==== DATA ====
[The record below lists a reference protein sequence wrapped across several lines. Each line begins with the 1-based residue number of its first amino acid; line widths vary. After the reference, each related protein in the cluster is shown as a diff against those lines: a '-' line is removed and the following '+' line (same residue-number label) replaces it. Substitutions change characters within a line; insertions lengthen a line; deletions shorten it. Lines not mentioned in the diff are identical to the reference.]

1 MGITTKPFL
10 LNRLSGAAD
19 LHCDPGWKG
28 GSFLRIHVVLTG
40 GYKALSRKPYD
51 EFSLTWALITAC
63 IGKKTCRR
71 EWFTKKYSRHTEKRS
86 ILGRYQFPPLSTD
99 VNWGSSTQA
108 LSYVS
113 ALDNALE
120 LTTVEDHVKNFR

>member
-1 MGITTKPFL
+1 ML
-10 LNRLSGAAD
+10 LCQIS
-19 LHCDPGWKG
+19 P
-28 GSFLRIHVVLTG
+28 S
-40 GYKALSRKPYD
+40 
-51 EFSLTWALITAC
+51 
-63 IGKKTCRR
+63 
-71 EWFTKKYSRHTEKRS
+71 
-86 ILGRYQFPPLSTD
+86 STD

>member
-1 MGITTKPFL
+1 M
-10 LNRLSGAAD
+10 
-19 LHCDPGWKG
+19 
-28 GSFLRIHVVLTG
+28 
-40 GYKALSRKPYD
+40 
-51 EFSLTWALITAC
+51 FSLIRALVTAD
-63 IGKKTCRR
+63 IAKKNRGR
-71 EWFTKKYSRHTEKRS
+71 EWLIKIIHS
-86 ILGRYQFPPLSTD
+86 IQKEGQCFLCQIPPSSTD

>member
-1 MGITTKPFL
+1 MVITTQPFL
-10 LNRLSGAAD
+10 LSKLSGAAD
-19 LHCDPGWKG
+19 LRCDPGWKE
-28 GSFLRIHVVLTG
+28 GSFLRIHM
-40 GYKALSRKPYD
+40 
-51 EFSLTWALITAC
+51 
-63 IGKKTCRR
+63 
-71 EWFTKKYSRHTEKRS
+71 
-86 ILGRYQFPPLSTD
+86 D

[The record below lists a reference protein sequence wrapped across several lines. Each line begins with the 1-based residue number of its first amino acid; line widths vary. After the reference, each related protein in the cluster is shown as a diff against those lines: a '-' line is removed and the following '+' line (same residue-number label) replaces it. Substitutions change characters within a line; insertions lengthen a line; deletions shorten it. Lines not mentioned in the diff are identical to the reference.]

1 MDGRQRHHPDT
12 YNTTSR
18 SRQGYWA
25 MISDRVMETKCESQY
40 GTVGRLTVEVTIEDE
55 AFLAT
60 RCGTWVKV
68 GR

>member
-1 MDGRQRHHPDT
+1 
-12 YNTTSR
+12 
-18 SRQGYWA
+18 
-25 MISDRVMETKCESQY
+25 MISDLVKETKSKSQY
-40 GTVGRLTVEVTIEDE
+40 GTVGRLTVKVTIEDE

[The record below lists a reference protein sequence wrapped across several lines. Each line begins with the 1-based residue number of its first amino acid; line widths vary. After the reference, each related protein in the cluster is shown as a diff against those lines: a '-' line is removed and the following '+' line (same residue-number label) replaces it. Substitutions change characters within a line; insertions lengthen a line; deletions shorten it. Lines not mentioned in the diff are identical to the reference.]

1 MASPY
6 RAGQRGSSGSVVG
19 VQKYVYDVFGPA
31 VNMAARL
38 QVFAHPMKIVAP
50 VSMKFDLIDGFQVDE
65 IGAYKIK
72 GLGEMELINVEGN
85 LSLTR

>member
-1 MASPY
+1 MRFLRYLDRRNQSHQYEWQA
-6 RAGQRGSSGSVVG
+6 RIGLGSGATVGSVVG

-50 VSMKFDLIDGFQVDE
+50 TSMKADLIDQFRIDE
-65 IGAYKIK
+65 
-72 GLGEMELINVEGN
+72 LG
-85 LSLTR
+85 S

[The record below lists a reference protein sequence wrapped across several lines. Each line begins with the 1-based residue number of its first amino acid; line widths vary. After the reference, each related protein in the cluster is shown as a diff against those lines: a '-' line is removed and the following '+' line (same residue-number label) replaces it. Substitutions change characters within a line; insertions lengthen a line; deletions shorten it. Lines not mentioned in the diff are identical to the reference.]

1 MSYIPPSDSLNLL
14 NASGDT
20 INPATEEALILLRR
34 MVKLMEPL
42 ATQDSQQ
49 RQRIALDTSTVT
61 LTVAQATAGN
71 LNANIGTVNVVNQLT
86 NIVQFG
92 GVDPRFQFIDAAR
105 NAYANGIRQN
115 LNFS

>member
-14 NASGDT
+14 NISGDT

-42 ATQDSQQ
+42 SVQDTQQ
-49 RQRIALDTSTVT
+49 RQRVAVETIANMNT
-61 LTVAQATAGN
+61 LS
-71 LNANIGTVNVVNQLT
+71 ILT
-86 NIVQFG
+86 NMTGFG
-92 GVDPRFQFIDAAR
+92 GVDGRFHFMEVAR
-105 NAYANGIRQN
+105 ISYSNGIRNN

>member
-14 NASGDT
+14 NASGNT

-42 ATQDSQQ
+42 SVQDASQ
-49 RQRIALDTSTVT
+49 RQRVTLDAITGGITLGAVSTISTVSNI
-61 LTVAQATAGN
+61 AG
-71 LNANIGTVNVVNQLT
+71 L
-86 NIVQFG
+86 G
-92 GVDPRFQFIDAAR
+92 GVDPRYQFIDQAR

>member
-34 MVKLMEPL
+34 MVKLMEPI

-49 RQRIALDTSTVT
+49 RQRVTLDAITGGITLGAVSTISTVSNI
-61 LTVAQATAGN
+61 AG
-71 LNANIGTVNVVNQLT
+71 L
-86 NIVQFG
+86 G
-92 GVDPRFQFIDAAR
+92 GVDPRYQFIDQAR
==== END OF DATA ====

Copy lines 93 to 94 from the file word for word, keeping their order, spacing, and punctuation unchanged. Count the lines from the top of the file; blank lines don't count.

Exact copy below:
1 MASPY
6 RAGQRGSSGSVVG